Occupy Wall Street, Social Unrest and Income Inequality

Occupy Wall Street, Social Unrest and Income Inequality:

By Rick Bookstaber

We are seeing the specter of instability in the growing protests of income inequality, economic distress of the middle class, and economic and political power of the very wealthy. There is Occupy Wall Street in the U.S., and similar protests ranging across the globe. In parts of Europe there is rioting in the streets, in parts of China protests have turned deadly.

A microcosm for these protests can be seen in Israel, which is among the first of the countries to stage such protests. In a one of my recent posts, “Workers of the World, Goodnight!“, I recount my experience in the egalitarian Israel in the early 1980s, and contrast that with the Israel of today, where a handful of families basically have a controlling interest in the economy proper, and where the concentration of wealth at the top that makes the U.S. look like a commune. This transformation over the past few decades tells us something about the roots of social unrest that have spread recently from Occupy Wall Street to other countries. The Israeli society that I saw three decades ago was one that faced the unrelenting specter of war. During times of crisis, of war or natural disaster where there is a randomness to existence that extends beyond wealth to issues of life and death, people choose to be more egalitarian. People know they might end up with the short end of the stick with the next roll of the dice, and that whatever they acquire will likely be transitory. So they first and foremost focus on keeping a social system and its support structure in place.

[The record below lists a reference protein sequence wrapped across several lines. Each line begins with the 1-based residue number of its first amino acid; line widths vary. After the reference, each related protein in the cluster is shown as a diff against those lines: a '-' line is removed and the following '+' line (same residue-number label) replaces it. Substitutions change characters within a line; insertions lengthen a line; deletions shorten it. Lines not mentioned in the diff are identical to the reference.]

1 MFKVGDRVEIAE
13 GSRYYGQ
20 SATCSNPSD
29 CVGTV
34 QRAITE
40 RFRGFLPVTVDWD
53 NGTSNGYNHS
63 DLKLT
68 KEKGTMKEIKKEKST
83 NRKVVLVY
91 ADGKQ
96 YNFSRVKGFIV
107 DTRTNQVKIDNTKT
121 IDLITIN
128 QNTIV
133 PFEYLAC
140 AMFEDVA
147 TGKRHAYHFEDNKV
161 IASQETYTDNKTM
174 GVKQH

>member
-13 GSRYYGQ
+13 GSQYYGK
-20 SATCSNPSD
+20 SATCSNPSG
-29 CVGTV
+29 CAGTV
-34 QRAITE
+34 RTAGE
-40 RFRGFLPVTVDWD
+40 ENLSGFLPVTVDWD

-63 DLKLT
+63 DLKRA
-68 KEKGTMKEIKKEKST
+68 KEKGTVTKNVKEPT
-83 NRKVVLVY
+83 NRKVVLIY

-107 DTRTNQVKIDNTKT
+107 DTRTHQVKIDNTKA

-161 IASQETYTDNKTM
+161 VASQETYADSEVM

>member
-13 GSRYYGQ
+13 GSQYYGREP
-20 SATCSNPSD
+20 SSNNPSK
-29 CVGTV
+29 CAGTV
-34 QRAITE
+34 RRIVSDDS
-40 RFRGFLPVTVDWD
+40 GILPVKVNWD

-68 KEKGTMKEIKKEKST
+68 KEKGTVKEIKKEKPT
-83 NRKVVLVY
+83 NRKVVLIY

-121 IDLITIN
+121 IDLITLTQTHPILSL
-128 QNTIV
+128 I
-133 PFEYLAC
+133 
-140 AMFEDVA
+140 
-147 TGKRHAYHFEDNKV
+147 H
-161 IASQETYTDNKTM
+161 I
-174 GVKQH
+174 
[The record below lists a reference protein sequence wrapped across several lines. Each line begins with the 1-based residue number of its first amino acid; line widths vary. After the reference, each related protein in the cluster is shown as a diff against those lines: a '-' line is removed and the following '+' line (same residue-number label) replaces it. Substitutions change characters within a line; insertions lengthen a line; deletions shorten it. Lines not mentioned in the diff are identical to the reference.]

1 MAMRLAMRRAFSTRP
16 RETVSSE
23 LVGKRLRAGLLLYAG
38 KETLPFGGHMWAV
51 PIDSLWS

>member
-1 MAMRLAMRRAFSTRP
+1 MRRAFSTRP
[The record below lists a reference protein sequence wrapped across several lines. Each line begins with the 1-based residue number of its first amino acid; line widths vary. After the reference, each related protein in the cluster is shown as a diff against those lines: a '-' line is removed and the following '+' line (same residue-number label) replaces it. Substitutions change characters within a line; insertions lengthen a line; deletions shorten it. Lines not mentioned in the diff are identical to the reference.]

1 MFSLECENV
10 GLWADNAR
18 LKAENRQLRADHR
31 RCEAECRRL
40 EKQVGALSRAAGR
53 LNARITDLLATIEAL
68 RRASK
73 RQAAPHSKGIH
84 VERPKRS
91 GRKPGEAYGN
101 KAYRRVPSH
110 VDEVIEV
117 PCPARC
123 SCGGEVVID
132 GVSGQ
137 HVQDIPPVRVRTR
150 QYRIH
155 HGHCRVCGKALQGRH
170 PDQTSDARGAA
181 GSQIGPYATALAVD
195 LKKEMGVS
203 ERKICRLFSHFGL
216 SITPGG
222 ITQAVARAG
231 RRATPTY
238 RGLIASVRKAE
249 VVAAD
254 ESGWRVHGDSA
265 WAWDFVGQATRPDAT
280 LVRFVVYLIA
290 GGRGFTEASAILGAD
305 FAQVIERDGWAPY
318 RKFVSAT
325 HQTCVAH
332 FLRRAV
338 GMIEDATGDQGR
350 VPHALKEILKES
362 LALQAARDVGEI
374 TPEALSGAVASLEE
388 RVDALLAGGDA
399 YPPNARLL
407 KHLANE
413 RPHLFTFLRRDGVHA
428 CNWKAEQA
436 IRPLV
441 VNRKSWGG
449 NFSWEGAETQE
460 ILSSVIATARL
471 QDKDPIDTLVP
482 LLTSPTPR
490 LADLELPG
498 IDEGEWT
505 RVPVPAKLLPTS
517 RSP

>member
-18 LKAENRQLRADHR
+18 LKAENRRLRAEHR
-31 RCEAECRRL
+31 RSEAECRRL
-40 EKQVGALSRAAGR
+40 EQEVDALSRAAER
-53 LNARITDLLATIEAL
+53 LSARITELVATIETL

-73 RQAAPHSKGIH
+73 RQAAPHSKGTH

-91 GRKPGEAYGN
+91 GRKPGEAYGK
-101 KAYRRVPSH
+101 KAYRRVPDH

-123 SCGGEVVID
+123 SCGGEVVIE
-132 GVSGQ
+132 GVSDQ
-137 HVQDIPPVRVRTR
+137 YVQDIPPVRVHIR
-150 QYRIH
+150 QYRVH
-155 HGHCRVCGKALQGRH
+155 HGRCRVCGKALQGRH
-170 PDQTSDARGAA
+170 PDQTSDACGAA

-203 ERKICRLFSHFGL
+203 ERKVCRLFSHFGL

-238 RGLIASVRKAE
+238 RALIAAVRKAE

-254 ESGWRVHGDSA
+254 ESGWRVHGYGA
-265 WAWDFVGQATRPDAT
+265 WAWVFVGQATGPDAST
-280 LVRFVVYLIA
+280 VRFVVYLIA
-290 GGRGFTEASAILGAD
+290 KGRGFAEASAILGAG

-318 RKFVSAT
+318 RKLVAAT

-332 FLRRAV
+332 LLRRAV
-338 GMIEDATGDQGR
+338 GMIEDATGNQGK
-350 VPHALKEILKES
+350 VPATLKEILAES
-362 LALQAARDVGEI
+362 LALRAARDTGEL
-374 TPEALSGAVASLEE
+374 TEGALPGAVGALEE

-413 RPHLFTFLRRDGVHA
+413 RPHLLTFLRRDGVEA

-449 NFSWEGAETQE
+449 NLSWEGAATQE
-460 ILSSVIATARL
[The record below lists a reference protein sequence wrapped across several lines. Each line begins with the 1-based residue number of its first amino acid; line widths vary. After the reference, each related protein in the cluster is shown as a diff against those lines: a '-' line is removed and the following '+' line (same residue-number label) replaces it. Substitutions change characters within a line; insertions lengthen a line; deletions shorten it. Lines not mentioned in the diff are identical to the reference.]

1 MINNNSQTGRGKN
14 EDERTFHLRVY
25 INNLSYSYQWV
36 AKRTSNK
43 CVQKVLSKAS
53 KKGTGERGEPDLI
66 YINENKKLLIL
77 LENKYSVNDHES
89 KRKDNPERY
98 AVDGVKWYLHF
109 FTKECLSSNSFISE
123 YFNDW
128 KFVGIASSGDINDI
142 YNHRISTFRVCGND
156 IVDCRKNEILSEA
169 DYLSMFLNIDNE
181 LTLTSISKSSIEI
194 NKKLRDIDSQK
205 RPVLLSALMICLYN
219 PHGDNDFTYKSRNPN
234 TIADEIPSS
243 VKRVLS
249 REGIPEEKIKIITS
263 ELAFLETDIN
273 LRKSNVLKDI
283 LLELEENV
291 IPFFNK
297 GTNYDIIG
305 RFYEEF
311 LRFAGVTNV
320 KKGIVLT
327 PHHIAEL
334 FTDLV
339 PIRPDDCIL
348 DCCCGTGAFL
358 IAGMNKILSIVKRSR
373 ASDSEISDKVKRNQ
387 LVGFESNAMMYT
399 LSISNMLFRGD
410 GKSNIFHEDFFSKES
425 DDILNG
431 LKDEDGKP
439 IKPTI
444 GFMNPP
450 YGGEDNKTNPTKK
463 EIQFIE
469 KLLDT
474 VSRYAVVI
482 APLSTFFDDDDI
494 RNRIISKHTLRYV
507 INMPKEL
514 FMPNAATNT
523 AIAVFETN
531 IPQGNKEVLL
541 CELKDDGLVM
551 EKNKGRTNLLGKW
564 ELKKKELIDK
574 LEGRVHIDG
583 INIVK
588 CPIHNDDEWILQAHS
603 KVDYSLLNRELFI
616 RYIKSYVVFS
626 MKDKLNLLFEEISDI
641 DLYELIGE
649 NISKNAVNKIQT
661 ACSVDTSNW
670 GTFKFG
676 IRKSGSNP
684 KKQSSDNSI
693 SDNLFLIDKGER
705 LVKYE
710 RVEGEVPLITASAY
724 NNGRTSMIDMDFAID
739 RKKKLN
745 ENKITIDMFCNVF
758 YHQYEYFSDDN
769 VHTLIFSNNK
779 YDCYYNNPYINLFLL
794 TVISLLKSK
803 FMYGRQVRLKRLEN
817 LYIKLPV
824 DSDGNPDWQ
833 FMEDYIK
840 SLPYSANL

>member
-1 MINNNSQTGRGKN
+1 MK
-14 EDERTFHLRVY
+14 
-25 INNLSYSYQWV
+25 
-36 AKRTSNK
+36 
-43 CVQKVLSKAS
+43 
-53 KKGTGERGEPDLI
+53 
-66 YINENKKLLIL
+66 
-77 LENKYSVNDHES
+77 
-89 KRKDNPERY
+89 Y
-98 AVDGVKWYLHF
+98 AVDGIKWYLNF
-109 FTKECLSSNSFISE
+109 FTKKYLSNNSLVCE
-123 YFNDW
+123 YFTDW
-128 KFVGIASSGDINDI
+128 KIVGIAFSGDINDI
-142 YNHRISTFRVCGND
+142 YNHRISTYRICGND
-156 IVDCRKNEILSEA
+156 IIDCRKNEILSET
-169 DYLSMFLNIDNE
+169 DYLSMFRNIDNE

Unerring stability leads to the opposite course. For example, in the medieval societies where position remained unchanged for decades, even centuries, where land, the key source of wealth, passed inexorably from one generation to the next, where class distinctions dictated the path of your life and that of your children, an egalitarian notion was not even in the realm of consideration. There were the rich and there were the poor. It was as simple as that…

(Via Credit Writedowns)